Margaret Kilgallen

The late Margaret Kilgallen was a central figure in the San Francisco Bay area street art movement. She was influenced by American folk art, hand-painted signs, typography, and symbology. I was first drawn to her because of her dynamic images and lettering, and only recently learned that she was a bookbinder and had been a book conservator at the San Francisco Public Library. In addition to her mural work, Kilgallen also worked on found paper -- including discarded book endpapers, -- reflecting, it seems, her book arts background.

The first season of the PBS documentary series Art:21 profiled Kilgallen, and had this to say about her:
"Early experiences as a librarian and bookbinder contribute to her encyclopedic knowledge of signs drawn from American folk tradition, printmaking, and letterpress. Painting directly on the wall, Kilgallen creates room-size murals that recall a time when personal craft and handmade signs were the dominant aesthetic. Strong, independent women walking, surfing, fighting, and biking feature prominently in the artist’s compositions. Her work has been shown at Deitch Projects and the Drawing Room in New York, Yerba Buena Center for the Arts and the Luggage Store in San Francisco, the Forum for Contemporary Art in St. Louis, and the Institute of Contemporary Art in Boston. Kilgallen’s work was recently presented at the UCLA/Armand Hammer Museum. She died in June 2001 in San Francisco, where she lived with her husband, Barry McGee."*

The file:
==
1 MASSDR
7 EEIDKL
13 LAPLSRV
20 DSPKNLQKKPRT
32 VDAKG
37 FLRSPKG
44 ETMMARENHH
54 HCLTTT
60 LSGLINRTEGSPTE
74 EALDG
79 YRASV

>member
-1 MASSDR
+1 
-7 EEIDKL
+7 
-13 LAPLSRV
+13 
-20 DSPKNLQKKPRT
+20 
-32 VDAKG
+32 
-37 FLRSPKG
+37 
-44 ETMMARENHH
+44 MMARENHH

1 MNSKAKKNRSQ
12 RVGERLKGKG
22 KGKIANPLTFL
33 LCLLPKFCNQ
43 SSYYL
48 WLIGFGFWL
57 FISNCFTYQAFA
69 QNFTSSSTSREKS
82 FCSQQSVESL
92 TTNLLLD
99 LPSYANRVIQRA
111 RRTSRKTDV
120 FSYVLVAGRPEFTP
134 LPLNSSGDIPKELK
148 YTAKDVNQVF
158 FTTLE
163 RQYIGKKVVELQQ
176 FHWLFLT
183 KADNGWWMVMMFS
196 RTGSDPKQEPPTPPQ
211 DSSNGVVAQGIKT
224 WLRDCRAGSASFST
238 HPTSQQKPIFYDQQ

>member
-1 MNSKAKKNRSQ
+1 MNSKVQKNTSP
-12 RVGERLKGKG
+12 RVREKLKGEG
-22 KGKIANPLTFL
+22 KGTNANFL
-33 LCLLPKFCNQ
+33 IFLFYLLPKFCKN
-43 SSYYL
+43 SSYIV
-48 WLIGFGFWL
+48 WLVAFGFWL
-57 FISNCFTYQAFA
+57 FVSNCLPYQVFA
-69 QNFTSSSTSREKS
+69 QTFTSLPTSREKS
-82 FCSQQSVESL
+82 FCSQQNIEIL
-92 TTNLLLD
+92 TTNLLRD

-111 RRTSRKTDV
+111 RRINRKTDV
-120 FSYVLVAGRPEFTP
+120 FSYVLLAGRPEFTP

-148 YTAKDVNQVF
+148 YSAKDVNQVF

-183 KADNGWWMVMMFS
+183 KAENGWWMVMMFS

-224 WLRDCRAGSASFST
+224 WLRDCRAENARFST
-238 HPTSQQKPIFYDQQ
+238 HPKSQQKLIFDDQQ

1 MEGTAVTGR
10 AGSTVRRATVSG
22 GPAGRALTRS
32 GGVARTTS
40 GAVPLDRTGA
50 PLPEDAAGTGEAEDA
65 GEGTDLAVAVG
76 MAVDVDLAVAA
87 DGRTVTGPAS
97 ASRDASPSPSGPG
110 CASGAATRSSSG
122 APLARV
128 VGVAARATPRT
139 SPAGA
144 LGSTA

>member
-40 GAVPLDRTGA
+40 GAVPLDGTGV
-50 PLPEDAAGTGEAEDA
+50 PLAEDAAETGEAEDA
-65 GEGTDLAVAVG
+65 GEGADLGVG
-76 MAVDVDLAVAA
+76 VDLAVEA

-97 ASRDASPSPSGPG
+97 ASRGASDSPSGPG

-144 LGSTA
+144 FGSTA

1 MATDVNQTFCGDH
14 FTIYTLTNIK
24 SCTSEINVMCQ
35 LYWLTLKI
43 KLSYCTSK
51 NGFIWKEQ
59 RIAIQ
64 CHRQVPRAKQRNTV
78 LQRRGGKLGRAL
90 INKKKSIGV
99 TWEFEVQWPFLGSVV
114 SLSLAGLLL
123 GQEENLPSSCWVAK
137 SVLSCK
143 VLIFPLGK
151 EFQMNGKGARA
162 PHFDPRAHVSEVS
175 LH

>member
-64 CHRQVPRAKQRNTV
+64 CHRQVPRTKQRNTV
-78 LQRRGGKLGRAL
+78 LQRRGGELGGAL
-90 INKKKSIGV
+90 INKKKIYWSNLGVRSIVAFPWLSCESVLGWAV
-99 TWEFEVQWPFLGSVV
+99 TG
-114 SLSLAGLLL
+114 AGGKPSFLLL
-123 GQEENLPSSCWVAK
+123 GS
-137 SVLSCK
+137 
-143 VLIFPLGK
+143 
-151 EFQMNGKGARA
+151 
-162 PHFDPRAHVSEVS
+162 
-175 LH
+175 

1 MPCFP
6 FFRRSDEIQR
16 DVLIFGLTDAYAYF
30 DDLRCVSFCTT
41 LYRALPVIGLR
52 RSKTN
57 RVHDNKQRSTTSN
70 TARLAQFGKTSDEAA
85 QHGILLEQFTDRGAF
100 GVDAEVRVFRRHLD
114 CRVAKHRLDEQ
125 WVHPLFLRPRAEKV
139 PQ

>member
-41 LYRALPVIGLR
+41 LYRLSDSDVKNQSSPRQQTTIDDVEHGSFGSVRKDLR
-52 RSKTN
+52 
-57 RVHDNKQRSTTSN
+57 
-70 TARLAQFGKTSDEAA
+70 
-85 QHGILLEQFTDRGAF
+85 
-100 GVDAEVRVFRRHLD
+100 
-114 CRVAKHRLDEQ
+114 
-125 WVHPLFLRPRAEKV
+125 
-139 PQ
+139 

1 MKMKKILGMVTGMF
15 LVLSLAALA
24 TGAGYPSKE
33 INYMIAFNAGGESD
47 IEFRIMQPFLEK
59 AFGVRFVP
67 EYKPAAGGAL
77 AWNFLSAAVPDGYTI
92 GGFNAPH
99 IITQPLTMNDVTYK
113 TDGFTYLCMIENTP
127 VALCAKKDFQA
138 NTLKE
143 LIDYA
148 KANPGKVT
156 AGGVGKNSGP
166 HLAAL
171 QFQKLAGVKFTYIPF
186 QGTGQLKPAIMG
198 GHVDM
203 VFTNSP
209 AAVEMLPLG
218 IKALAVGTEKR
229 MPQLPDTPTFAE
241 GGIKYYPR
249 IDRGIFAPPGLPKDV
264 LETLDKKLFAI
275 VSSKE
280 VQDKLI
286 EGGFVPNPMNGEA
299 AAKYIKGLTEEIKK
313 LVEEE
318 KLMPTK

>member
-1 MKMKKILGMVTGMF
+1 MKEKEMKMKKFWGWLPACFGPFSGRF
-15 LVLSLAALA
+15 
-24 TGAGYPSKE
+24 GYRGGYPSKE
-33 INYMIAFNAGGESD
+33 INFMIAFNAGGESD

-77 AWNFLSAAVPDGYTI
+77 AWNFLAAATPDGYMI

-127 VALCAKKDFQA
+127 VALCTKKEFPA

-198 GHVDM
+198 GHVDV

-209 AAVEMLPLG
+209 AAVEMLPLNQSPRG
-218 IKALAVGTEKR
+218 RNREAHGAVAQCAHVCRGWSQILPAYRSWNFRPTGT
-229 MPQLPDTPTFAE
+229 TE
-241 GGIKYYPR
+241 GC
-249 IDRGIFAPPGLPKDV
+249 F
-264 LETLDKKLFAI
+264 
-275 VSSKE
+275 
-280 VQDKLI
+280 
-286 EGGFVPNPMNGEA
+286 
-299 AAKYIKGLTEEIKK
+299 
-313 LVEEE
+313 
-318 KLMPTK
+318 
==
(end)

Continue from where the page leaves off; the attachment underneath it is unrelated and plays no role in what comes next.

In the Art:21 documentary Kilgallen says:
"I like things that are handmade and I like to see people's hand in the world, anywhere in the world; it doesn't matter to me where it is. And in my own work, I do everything by hand. I don't project or use anything mechanical, because even though I do spend a lot of time trying to perfect my line work and my hand, my hand will always be imperfect because it's human. And I think it's the part that's off that's interesting, that even if I'm doing really big letters and I spend a lot of time going over the line and over the line and trying to make it straight, I'll never be able to make it straight. From a distance it might look straight, but when you get close up, you can always see the line waver. And I think that's where the beauty is."
This snippet of the documentary shows Kilgallen working,; she also talks about her influences.

You can read the Art:21 interview with Kilgallen here, and see images of Kilgallen's work on Flickr here.

*sadly, Kilgallen died at 33, of complications from breast cancer, three weeks after the birth of her daughter.

Image Credit: Work on paper from installation at UCLA Armand Hammer Museum, Los Angeles, 2000. Photo by Robert Wedemeyer


Judith Hoffman said...

What a nice post. Thanks! It's very inspiring to see this on a rainy afternoon when I have the blahs.

Eero said...

So sad---I had seen her on 21 and enjoyed her work/approach.

Thanks for the B.Day wishes!